There’s an Asian Garden that’s basically inspired by serenity, the stillness of Asian lifestyle that’s very clean, that’s why you see all the bamboos hanging there and a big urn with orchids. In the American setting, we’re doing this going-to-the-beach-for-a-picnic, so it’s really nature-inspired. We did a French garden and the inspiration is Versailles: how green and lush Versailles is during summer. And the British is outdoor dining, with movie showing, outdoor movie screening and outdoor dining. So everything is really for outdoor and together with nature.


Olivia D’Aboville: The ocean has always inspired my work and this time, it’s the same.  My inspiration for this collection is the sea and sea creatures. And I used a lot of natural materials, too, like capiz for my lamps and fish nets for my carpets.


Olivia D’Aboville with pieces of her collections


3. Working with small spaces

Stanley Ruiz: I see a lot of downsizing, like smaller scale objects. It's like a play of scale. You put a very large object in a small space-something like that, the incongruency of that. As an idea, I think it's very interesting."

Ito Kish: I wouldn’t say it’s "in" but that’s what our lifestyle dictates now-that sometimes you have to live in a smaller space because you have to live in the city because it’s near your work and everything, so the essential is very important nowadays so you go back to the basic and pick the things that you need for the house.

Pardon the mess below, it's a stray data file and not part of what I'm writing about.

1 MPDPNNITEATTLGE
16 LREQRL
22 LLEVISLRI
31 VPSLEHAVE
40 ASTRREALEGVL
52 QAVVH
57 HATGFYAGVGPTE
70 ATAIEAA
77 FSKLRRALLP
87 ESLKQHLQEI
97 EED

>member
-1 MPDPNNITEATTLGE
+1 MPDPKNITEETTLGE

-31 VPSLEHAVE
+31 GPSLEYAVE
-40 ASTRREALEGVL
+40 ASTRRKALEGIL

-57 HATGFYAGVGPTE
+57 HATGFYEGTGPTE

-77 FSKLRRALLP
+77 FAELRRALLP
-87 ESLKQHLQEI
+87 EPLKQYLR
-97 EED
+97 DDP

4. Recalling your Filipino roots

Stanley Ruiz: I'm shooting for a folk-inspired setting or installation, and I think the ox cart is the perfect example of that. It has a very Filipino sensibility.


Stanley Ruiz with The Ox, which is his homage to the Filipino mobile store. He explains he also borrows the Horror Vacui sensibilities of the jeep for his creation.

Ito Kish:
For example, Inigo Elizalde used the jeepney as his inspiration for a lot of things: for stools, for carpet, for a chandelier. He used it as an inspiration-how noisy it is, colorful and vivid, and everything.